The United Nations Population Fund says that its limited emergency funds for Haiti hurricane relief cannot carry them far beyond the next few months, potentially jeopardizing the health care of more than 13,000 women expected to give birth this year.
With present levels of funding, UNFPA, tasked with addressing reproductive health and family planning, can continue Haiti relief work “with the bare minimum of services for three months, maximum,” according to Marielle Sander Lindstrom, UNFPA’s Haiti representative.
“A lot of these women will have complications and we are concerned we are not able to reach them in time,” Lindstrom explained in a phone call from Port-au-Prince.
“We have some money, but this money will start to run out in the next month, or so,” she told Devex. She estimates the emergency response would need to continue for six months to allow enough time for damaged clinics to be repaired and refurbished.
UNFPA assessments of damaged health clinics in Haiti’s remote southwest region indicate that many can be refurbished and restocked, while others need to be rebuilt. Eleven of the 33 hospitals in the badly hit departments of Grand’Anse, Sud and Nippes were severely damaged as a result of Hurricane Matthew, a Category 4 storm that swept through Haiti Oct. 4.
An emergency flash appeal funding gap of about $86 million for Haiti hurricane relief is placing widespread strain on United Nations agencies’ work, as the organizations and partners struggle to meet the needs of about 800,000 people who require immediate food assistance and to stem the increased risk of cholera spreading.
UNFPA has not received any funding from a flash appeal of nearly $120 million, but is working with $350,000 it received from the Central Emergency Response Fund to cover its first three months of work. UNFPA had requested $2.7 million from CERF, which so far has released $5 million in emergency funding, as well as an additional $8 million to UNICEF.
“The risk of course is that everyone says, ‘Oh, OK, there has been an emergency appeal, Haiti should be fine for a while, it’s alright.’ We are not at all fine,” Lindstrom said. “We need to reinforce the infrastructure that the government put in place after the earthquake ... but we also need to make sure that other issues are not forgotten and for that we require a longer process.”
The number of reported annual maternal deaths in Haiti has nearly halved from 1990 to 2015, dropping from 1,700 women who died either while pregnant or 42 days within the termination of a pregnancy to 950 deaths last year. But Haiti still has the highest maternal mortality rate in the Western Hemisphere. It’s nearly as dangerous to get pregnant or give birth there as it would be in Burkina Faso, Ethiopia or Yemen.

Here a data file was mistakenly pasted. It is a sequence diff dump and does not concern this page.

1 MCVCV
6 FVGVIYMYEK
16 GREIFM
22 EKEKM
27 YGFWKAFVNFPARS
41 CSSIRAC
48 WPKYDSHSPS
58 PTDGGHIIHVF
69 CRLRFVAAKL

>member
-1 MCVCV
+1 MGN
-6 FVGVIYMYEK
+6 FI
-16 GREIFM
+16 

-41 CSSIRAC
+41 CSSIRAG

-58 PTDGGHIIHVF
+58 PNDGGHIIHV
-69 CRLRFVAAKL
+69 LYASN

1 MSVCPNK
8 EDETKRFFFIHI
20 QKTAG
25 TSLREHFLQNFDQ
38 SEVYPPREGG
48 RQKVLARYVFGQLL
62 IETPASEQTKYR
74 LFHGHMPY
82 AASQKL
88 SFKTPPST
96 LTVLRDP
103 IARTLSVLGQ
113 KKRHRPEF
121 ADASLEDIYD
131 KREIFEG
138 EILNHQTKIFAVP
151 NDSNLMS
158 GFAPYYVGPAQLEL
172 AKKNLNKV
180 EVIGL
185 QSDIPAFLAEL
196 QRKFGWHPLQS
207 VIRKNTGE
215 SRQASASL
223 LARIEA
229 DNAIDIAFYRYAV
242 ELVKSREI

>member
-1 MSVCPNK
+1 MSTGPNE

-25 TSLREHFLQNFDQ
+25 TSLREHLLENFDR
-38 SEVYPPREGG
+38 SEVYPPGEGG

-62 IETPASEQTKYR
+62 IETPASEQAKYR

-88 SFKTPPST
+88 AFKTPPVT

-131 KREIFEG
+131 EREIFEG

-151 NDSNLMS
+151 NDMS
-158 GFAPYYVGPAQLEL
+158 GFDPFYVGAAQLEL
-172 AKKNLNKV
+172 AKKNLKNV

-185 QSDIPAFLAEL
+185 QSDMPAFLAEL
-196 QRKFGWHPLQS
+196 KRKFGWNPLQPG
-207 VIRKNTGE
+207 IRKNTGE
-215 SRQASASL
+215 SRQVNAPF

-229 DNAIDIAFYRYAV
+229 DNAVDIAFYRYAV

Already, before the hurricane, about half the population had no access to basic health services and just 36 percent of births took place in a facility.
As of September, UNFPA was already operating with a budget shortfall of $140 million, more than their deficit for the two previous years together.
Lindstrom says she that displaced pregnant women are now more likely to give birth outside of clinics and without the help of a trained professional. UNFPA is planning to deploy mobile health clinics, which would be staffed with midwives. It also announced earlier this month it is sending 252 emergency reproductive health kits to reach 450,000 people.
Lack of funding could impact ongoing work with local authorities to deliver equipment if UNFPA is not able to pay to maintain staff on the ground in communities.
Lindstrom expressed concern that women’s health, and the protection of women and girls, is “not top of mind in the humanitarian response. Rather, it is like bottom of the drawer.” This lack of prioritization could lead to “problems further down the road,” as relief work transitions to the development stage, she said.
“In terms of family planning, for example, if women are using contraception now and their cycle is disrupted, it means that we will have elevated levels of pregnancy and birth at a time when the environment is already stressed, the crops have been destroyed, and I am just concerned that hunger, serious hunger, will be a problem next year,” she said.
It’s also clear, following several interviews UNFPA has conducted with displaced women, that there is an elevated risk of gender-based violence and rape, as women and girls are living outside of the safety of their local homes and communities. A reported 141,493 Haitians remain displaced following the hurricane.
Amy Lieberman is a reporter for Devex, based out of New York, where she covers global development around the city and out of the United Nations. She has previously worked as a freelancer, reporting on the environment, social justice issues, immigration and development. Her coverage has appeared in The Guardian, The Atlantic, Slate and The Los Angeles Times, among other outlets. She received her M.A. in politics and government from Columbia Journalism School in 2014.
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